Impasto is the technique where paint is laid on an area of the surface very thickly, usually thick enough that the brush or painting-knife strokes are visible. Paint can also be mixed right on the canvas.

So do you think this impasto style is where your heart is?

I’m really loving what I have touched upon, but I think it’s kind of wrong for an artist to say “Well I’m there now – I do this. I’ve done it that’s it.” Life is full of new experiences, you want to try new things and to me making art is about that journey, isn’t it? Its about exploration.

I only started painting like this in the last year, so, I do feel I’ve tapped into something that has a lot more to give – again he points to smaller canvases with portraits – really these are sketches for my bigger portraits, developments that have evolved to where I am now.

So why oil paints?

I’ve used acrylics, but the thing I like about oil is that is gives you time to re-approach it, to me it’s a medium that’s versatile. I love it, you open the tin and just want to lick it or put your hand in.

To me acrylic is plastic like Lego, once it’s down, it’s dry, although I do use acrylics if I’m sketching outside. For me, oils are a medium that works well for my time frame – that’s what’s important, you have to find a medium that’s comfortable with you.

He points to a part of his current canvas – there are parts on here that aren’t right but there are bits that are beautiful, when it’s wet like this it’s almost like the inside of a snail. It’s like the paint has a life of its own.

My paintings are all about the paint, and mixing or controlling it direct on the canvas rather than on a palette which creates this great marbling of colour.

How would you describe your style?

It’s visceral – I want to make art that has a real emotional value to it – if it has no emotional connection with people it’s just a pile of paint on a canvas isn’t it?

You mentioned life drawing helps?

I’ve recently started life drawing again, but it can be quite brutal, if you get it wrong you really get it wrong. By studying the body, understanding where and how the muscles connect it really helps me when painting – I find I function or perform better as it frees me up, makes me looser. You know, the amount of paint I use it can get expensive so the less mistakes I make, the better.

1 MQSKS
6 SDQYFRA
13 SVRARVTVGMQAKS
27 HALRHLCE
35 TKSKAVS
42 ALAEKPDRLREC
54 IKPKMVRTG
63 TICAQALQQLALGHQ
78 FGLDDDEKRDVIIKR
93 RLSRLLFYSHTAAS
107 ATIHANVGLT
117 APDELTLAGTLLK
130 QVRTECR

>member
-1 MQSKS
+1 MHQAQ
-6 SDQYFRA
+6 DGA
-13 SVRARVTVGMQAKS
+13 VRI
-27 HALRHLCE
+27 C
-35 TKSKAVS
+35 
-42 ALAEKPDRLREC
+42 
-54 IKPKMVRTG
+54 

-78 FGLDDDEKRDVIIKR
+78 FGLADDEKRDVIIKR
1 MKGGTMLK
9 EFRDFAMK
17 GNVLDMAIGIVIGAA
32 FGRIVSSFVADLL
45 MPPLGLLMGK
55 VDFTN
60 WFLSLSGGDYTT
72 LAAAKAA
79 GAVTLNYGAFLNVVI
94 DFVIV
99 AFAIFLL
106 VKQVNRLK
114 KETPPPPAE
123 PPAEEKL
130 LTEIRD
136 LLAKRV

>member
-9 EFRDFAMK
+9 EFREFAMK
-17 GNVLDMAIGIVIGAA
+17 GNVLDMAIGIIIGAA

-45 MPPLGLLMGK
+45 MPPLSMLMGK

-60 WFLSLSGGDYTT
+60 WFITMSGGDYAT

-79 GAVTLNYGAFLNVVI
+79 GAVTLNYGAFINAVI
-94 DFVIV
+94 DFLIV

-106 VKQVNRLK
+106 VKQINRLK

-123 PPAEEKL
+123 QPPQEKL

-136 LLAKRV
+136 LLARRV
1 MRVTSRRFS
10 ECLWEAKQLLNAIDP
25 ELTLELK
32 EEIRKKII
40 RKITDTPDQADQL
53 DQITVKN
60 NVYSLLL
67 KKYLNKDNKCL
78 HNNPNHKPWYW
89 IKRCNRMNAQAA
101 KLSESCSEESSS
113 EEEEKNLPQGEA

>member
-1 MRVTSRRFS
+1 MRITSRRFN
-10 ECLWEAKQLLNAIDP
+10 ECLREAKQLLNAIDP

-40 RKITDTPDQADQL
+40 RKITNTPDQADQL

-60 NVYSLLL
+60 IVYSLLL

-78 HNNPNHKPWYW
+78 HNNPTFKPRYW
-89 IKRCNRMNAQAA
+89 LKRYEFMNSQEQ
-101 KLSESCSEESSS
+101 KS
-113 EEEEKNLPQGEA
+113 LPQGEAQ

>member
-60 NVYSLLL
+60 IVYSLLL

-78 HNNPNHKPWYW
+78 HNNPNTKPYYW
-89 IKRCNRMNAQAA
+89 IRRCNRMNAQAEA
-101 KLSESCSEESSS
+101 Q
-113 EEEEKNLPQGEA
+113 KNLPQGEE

We take a break to review the shots taken so far – he loves the ones that show the full studio and especially the red and fleshy coloured, paint covered floor. Antony jokes – It looks like I work in an abattoir. He admits to feeling very uncomfortable posing for the camera. He’s been asked before to point at his canvas but it’s so contrived and false and that’s just ‘not me’.

Do you have any advice for upcoming artists?

You need to grow a tougher skin and get used to rejection.

In the past I had a pile of rejection letters from galleries – “Your style is not what we are looking for.” Being an artist the work you do is very personal and when you get a rejection letter it’s all too easy to take the rejection personally – “What, you don’t like what I think or what I do?”

I think it’s important to go through all of these experiences as an artist, it can make you more confident in yourself and your work. Then when you do get your break you feel like you’ve deserved it.

Useful Links
Instagram: @antonymicallef
Facebook: Antony Micallef

Cranfield Studio Oil Colours